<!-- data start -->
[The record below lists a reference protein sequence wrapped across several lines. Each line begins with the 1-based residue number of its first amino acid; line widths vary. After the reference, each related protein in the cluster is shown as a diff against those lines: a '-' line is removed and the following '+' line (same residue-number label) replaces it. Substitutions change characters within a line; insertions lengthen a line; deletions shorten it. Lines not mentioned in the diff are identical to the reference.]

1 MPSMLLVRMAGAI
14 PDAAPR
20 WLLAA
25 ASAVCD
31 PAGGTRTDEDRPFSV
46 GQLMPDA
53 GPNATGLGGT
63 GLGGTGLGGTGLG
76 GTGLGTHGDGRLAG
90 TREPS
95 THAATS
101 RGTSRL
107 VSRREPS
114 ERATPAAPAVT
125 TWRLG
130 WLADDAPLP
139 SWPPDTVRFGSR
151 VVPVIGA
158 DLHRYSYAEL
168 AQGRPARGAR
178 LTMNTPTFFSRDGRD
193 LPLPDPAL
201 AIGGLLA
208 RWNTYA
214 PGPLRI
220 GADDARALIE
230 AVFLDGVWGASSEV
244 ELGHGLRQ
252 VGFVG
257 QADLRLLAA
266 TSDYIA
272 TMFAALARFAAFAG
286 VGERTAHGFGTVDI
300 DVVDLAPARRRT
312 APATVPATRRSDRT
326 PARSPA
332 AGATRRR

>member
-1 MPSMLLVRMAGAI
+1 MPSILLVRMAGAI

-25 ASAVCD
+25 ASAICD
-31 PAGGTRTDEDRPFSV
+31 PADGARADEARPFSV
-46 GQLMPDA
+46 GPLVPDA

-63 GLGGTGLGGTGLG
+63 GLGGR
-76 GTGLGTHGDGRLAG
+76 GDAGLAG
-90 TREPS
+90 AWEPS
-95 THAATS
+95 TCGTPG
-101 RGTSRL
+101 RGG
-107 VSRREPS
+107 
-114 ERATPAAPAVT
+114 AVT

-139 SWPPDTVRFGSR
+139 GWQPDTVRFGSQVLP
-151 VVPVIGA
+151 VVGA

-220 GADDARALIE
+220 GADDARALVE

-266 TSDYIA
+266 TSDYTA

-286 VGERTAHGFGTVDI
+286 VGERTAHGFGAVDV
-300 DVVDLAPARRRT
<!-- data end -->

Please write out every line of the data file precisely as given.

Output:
[The record below lists a reference protein sequence wrapped across several lines. Each line begins with the 1-based residue number of its first amino acid; line widths vary. After the reference, each related protein in the cluster is shown as a diff against those lines: a '-' line is removed and the following '+' line (same residue-number label) replaces it. Substitutions change characters within a line; insertions lengthen a line; deletions shorten it. Lines not mentioned in the diff are identical to the reference.]

1 MPSMLLVRMAGAI
14 PDAAPR
20 WLLAA
25 ASAVCD
31 PAGGTRTDEDRPFSV
46 GQLMPDA
53 GPNATGLGGT
63 GLGGTGLGGTGLG
76 GTGLGTHGDGRLAG
90 TREPS
95 THAATS
101 RGTSRL
107 VSRREPS
114 ERATPAAPAVT
125 TWRLG
130 WLADDAPLP
139 SWPPDTVRFGSR
151 VVPVIGA
158 DLHRYSYAEL
168 AQGRPARGAR
178 LTMNTPTFFSRDGRD
193 LPLPDPAL
201 AIGGLLA
208 RWNTYA
214 PGPLRI
220 GADDARALIE
230 AVFLDGVWGASSEV
244 ELGHGLRQ
252 VGFVG
257 QADLRLLAA
266 TSDYIA
272 TMFAALARFAAFAG
286 VGERTAHGFGTVDI
300 DVVDLAPARRRT
312 APATVPATRRSDRT
326 PARSPA
332 AGATRRR

>member
-1 MPSMLLVRMAGAI
+1 MPSILLVRMAGAI

-25 ASAVCD
+25 ASAICD
-31 PAGGTRTDEDRPFSV
+31 PADGARADEARPFSV
-46 GQLMPDA
+46 GPLVPDA

-63 GLGGTGLGGTGLG
+63 GLGGR
-76 GTGLGTHGDGRLAG
+76 GDAGLAG
-90 TREPS
+90 AWEPS
-95 THAATS
+95 TCGTPG
-101 RGTSRL
+101 RGG
-107 VSRREPS
+107 
-114 ERATPAAPAVT
+114 AVT

-139 SWPPDTVRFGSR
+139 GWQPDTVRFGSQVLP
-151 VVPVIGA
+151 VVGA

-220 GADDARALIE
+220 GADDARALVE

-266 TSDYIA
+266 TSDYTA

-286 VGERTAHGFGTVDI
+286 VGERTAHGFGAVDV
-300 DVVDLAPARRRT